Property Law Keyed to Cribbet
London County Council v. Allen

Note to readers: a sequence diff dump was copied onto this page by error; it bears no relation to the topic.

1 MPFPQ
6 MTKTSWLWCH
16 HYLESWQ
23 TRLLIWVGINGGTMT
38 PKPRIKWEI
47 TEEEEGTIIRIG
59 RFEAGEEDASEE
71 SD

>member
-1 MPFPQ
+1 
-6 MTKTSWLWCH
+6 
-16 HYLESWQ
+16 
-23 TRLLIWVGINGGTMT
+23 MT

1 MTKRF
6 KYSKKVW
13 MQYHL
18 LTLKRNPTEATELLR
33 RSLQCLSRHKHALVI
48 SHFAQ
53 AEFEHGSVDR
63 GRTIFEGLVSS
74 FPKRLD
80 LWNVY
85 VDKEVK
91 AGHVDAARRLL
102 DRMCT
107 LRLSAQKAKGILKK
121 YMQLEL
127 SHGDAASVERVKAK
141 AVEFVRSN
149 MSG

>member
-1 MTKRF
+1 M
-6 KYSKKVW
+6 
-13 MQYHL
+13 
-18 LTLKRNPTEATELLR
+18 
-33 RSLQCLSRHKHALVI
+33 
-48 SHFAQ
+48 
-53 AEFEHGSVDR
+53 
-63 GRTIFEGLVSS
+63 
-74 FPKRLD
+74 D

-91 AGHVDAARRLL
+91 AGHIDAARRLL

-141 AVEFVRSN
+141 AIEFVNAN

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In 1907, the Plaintiff entered into an indenture with Morris Joseph Allen, a builder, who was a fee simple owner of certain land, by which Morris for himself, his heirs and assigns, covenanted that he would not build on two green areas shown on a map which were to be reserved for the construction of roads by the London County Council. In 1911, three houses were built on one of the plots and a wall was built on the other plot. The Plaintiff then sued to have a writ of mandatory injunction issued, which would order the houses and the wall torn down as a breach of the covenant between Mr. Allen and the Plaintiff. The legal estate was in Morris, as mortgagee, and the equity of redemption was in Mrs. Allen who had taken title from Mr. Allen and his mortgagee Willocks, who had no notice of the restriction. The Defendants argued that the Plaintiff could not enforce the covenant against the assigns of Mr. Allen, whether the assigns had notice of the restriction or not, because the cov enant was a personal covenant which did not run with the land. It was also argued that the covenant was in the form of a negative easement, which required a dominant and servient estate, and the Plaintiff did not own any of the land in question. Thus, the Defendants argued that the covenant amounted to an easement in gross, which did not run with the land, but terminated when the land was assigned to another by Mr. Allen.
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